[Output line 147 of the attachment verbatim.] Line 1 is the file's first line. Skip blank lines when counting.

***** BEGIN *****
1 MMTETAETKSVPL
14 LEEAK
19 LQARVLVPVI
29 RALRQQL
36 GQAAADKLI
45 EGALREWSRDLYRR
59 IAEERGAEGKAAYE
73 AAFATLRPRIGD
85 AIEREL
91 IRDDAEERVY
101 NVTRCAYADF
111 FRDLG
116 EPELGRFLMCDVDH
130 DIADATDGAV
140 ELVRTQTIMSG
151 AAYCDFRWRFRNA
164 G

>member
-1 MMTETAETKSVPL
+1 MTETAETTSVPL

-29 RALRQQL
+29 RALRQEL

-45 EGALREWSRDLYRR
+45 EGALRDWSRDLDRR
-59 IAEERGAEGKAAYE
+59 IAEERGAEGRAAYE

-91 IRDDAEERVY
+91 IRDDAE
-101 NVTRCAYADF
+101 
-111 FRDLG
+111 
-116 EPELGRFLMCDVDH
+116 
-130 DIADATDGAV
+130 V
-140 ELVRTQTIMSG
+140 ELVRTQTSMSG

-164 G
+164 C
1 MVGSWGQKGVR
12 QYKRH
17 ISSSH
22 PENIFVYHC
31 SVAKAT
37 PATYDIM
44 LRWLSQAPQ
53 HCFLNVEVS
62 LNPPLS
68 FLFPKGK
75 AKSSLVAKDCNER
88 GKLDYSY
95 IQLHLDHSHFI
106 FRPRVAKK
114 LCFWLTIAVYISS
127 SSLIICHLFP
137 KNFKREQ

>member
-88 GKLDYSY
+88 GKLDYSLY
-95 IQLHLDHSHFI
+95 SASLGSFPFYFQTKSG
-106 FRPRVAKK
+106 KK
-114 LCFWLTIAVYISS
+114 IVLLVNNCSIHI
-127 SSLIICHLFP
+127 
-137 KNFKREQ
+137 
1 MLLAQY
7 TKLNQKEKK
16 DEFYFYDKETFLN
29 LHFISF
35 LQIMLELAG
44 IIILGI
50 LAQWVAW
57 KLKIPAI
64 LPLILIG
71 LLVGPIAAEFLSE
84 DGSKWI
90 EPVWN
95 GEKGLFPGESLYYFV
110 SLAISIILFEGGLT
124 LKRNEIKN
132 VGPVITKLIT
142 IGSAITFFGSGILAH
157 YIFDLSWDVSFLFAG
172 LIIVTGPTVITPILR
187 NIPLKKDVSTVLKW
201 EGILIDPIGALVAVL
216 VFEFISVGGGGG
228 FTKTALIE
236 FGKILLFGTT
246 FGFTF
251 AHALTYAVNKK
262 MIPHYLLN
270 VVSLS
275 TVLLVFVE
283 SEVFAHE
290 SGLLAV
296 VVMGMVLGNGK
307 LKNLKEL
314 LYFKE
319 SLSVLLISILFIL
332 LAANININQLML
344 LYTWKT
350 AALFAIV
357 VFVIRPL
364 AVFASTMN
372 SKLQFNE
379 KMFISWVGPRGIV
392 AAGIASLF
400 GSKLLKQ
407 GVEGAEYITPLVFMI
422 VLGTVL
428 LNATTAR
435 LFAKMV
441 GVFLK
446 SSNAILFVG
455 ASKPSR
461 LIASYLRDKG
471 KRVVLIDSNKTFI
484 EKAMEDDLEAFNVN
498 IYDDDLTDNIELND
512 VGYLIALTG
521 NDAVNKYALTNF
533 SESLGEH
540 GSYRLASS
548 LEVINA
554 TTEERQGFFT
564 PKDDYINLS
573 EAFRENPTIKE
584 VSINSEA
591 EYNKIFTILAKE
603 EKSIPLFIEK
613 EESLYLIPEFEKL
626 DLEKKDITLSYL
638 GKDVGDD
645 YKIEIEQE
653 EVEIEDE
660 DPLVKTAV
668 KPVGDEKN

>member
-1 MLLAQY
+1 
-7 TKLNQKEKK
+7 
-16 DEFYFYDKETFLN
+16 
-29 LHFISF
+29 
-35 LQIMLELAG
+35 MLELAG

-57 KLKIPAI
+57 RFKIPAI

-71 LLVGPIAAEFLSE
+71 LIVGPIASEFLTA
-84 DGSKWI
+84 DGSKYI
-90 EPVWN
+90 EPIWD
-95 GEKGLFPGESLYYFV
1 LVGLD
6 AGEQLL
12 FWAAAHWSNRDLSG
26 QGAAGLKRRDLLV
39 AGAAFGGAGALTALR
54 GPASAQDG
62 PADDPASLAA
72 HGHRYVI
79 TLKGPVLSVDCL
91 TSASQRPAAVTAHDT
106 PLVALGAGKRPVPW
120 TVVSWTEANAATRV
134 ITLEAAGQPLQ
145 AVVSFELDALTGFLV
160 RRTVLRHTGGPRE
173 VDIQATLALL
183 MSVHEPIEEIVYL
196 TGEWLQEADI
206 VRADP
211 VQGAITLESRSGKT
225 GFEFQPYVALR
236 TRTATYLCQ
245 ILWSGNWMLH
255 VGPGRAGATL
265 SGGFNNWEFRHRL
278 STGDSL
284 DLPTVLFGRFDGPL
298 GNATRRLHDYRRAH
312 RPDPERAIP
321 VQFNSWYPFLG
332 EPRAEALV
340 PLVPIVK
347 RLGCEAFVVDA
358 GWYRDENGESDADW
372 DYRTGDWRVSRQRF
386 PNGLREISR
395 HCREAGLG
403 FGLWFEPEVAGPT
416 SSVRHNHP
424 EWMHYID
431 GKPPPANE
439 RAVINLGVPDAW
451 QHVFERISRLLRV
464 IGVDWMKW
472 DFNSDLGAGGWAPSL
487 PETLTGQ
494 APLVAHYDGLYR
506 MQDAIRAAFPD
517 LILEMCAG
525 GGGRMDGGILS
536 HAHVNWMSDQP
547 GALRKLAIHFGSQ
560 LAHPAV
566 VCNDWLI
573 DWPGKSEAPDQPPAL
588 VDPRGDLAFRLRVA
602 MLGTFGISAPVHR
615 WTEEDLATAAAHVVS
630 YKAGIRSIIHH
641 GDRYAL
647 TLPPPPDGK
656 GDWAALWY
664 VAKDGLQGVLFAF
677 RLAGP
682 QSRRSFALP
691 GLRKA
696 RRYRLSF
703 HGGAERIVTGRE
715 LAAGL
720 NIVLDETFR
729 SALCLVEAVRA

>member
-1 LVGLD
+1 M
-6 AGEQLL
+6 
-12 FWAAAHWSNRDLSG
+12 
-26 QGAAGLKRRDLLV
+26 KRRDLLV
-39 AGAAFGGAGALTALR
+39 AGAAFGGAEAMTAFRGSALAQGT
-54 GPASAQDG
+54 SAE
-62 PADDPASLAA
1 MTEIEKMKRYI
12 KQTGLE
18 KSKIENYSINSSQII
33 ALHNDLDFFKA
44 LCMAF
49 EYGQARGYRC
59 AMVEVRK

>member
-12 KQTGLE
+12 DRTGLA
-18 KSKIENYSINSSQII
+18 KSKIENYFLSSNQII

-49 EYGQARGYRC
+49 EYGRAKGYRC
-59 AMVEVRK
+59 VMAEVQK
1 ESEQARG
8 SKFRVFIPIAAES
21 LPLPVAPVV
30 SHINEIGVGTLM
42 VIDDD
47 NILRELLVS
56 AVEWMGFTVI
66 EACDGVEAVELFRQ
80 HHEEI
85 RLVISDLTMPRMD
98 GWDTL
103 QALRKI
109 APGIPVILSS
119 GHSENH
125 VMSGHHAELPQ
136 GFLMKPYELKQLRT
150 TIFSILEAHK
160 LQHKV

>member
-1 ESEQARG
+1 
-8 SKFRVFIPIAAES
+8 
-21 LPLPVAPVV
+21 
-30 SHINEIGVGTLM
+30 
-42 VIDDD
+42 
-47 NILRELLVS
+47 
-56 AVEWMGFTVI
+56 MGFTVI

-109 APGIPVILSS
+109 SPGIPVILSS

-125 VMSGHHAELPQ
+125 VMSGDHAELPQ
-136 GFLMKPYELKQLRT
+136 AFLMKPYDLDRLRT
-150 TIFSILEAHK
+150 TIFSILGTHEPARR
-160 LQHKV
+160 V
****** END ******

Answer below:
-7 TKLNQKEKK